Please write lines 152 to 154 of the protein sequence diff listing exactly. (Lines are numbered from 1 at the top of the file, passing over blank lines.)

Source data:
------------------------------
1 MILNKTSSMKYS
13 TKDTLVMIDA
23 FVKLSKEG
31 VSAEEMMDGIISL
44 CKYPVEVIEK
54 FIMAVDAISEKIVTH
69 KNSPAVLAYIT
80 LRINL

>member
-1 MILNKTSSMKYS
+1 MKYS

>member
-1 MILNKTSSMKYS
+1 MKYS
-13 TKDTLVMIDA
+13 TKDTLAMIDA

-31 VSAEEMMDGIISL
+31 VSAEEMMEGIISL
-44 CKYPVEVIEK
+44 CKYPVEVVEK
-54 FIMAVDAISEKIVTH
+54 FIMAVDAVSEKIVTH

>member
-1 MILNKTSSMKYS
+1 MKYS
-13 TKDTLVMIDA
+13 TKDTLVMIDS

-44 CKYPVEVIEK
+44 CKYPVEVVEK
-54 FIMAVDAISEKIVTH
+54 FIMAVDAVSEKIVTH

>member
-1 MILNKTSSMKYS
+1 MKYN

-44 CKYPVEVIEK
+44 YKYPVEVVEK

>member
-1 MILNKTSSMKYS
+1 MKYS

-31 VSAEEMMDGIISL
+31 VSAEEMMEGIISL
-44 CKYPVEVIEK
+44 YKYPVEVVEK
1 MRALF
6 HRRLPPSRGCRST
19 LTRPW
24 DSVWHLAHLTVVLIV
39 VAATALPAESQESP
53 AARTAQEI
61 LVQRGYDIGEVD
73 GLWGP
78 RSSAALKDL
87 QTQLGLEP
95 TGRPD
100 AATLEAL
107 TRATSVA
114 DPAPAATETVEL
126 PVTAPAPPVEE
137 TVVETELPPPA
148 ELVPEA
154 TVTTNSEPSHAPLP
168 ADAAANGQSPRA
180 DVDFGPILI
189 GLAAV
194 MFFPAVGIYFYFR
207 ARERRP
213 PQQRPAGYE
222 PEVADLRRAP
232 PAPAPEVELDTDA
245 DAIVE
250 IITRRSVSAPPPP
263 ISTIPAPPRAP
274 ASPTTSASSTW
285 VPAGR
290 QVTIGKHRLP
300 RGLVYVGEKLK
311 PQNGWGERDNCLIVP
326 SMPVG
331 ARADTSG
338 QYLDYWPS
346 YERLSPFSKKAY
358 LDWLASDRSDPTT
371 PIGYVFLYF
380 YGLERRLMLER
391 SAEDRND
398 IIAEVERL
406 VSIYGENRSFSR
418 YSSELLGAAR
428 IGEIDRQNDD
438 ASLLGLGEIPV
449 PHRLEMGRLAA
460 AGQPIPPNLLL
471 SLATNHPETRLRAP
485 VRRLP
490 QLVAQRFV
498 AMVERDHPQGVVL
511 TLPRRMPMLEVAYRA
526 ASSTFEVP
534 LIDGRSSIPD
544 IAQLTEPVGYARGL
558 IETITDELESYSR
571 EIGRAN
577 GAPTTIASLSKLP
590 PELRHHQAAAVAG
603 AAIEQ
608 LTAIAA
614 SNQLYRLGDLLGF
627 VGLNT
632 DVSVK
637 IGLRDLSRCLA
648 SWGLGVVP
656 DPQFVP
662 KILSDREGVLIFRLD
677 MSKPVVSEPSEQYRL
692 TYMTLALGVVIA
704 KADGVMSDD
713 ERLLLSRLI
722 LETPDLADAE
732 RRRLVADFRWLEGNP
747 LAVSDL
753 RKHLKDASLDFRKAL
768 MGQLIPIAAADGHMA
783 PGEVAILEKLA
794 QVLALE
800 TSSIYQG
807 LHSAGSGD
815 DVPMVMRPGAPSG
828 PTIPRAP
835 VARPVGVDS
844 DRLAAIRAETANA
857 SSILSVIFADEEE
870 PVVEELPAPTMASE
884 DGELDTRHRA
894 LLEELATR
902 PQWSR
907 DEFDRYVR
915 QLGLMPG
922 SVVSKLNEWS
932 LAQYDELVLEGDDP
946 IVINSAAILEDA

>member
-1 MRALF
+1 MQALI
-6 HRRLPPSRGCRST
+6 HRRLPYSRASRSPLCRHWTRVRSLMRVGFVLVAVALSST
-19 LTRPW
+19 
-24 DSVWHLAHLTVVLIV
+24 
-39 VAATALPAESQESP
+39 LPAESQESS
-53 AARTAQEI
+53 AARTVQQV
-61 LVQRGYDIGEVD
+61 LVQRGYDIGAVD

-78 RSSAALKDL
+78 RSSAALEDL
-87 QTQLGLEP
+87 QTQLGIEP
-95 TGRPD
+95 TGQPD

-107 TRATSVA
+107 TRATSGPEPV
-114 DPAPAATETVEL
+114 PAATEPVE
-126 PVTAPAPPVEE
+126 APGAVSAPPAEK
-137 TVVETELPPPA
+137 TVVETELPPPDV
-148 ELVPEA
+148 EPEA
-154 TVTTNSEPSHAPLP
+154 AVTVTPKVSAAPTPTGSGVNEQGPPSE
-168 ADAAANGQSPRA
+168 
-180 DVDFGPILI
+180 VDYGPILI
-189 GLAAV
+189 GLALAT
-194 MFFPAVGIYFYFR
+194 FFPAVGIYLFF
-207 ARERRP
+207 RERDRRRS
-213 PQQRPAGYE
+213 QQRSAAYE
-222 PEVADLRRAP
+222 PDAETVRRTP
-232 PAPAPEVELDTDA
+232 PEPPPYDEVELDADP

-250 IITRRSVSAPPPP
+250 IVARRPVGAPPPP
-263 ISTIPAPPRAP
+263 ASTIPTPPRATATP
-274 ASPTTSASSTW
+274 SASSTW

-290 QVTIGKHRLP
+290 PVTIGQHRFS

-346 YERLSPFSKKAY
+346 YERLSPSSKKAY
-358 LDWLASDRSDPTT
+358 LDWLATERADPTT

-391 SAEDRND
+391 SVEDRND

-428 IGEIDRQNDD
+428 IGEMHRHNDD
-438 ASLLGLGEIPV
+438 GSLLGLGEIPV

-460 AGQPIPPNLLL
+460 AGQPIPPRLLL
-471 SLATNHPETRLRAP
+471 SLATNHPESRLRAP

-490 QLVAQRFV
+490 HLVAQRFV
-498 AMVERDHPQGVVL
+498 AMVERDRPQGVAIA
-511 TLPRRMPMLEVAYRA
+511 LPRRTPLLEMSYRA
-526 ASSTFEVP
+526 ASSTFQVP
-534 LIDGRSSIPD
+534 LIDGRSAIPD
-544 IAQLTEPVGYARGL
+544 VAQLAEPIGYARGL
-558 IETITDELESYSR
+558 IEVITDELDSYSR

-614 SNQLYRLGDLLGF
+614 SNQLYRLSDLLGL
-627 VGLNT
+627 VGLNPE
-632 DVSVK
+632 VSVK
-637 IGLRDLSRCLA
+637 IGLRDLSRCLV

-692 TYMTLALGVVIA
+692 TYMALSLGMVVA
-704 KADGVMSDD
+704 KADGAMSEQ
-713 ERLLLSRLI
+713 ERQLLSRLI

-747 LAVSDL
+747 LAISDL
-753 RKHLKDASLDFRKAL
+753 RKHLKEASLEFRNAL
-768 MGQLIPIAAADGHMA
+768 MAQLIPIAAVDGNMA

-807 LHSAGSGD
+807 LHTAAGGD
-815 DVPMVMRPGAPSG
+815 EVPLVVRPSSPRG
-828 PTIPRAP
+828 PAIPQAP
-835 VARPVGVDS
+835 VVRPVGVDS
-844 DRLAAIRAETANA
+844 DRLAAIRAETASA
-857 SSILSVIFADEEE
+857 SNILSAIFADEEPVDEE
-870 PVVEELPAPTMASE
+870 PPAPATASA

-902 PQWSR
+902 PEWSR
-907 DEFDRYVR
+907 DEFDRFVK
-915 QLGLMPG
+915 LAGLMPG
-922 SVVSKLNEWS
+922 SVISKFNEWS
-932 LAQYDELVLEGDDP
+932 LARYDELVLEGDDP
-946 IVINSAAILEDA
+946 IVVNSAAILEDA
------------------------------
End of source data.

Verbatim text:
-53 AARTAQEI
+53 AARTVQQV
-61 LVQRGYDIGEVD